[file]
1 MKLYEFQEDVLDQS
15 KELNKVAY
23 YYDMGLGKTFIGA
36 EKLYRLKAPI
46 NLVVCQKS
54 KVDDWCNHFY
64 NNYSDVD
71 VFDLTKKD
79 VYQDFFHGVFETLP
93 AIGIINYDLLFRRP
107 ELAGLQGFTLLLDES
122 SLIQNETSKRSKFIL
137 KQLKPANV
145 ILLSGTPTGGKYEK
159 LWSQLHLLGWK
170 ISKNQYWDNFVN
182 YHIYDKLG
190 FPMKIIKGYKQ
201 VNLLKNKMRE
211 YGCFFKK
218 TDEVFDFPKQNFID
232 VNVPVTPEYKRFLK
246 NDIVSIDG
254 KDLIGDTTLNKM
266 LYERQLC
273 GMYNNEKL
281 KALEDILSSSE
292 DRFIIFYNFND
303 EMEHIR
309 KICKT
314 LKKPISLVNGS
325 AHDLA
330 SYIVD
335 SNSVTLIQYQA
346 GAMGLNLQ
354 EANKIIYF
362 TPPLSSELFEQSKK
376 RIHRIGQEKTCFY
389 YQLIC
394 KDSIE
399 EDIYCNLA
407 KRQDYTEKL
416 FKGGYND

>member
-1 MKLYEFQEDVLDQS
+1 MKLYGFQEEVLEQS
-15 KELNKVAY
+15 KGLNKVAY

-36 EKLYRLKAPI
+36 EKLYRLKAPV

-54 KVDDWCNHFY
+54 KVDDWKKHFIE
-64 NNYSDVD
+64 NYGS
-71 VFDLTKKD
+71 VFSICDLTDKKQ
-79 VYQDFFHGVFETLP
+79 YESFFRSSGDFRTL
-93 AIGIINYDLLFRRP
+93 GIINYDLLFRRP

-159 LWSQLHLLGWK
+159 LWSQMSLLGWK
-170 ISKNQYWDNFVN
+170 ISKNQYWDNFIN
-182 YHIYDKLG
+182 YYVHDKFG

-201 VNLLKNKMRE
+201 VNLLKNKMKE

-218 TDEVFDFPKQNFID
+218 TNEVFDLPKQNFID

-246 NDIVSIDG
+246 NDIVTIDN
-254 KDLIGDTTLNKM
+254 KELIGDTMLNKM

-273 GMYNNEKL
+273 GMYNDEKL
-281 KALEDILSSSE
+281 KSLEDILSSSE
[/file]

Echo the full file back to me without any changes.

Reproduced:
1 MKLYEFQEDVLDQS
15 KELNKVAY
23 YYDMGLGKTFIGA
36 EKLYRLKAPI
46 NLVVCQKS
54 KVDDWCNHFY
64 NNYSDVD
71 VFDLTKKD
79 VYQDFFHGVFETLP
93 AIGIINYDLLFRRP
107 ELAGLQGFTLLLDES
122 SLIQNETSKRSKFIL
137 KQLKPANV
145 ILLSGTPTGGKYEK
159 LWSQLHLLGWK
170 ISKNQYWDNFVN
182 YHIYDKLG
190 FPMKIIKGYKQ
201 VNLLKNKMRE
211 YGCFFKK
218 TDEVFDFPKQNFID
232 VNVPVTPEYKRFLK
246 NDIVSIDG
254 KDLIGDTTLNKM
266 LYERQLC
273 GMYNNEKL
281 KALEDILSSSE
292 DRFIIFYNFND
303 EMEHIR
309 KICKT
314 LKKPISLVNGS
325 AHDLA
330 SYIVD
335 SNSVTLIQYQA
346 GAMGLNLQ
354 EANKIIYF
362 TPPLSSELFEQSKK
376 RIHRIGQEKTCFY
389 YQLIC
394 KDSIE
399 EDIYCNLA
407 KRQDYTEKL
416 FKGGYND

>member
-1 MKLYEFQEDVLDQS
+1 MKLYGFQEEVLEQS
-15 KELNKVAY
+15 KGLNKVAY

-36 EKLYRLKAPI
+36 EKLYRLKAPV

-54 KVDDWCNHFY
+54 KVDDWKKHFIE
-64 NNYSDVD
+64 NYGS
-71 VFDLTKKD
+71 VFSICDLTDKKQ
-79 VYQDFFHGVFETLP
+79 YESFFRSSGDFRTL
-93 AIGIINYDLLFRRP
+93 GIINYDLLFRRP

-159 LWSQLHLLGWK
+159 LWSQMSLLGWK
-170 ISKNQYWDNFVN
+170 ISKNQYWDNFIN
-182 YHIYDKLG
+182 YYVHDKFG

-201 VNLLKNKMRE
+201 VNLLKNKMKE

-218 TDEVFDFPKQNFID
+218 TNEVFDLPKQNFID

-246 NDIVSIDG
+246 NDIVTIDN
-254 KDLIGDTTLNKM
+254 KELIGDTMLNKM

-273 GMYNNEKL
+273 GMYNDEKL
-281 KALEDILSSSE
+281 KSLEDILSSSE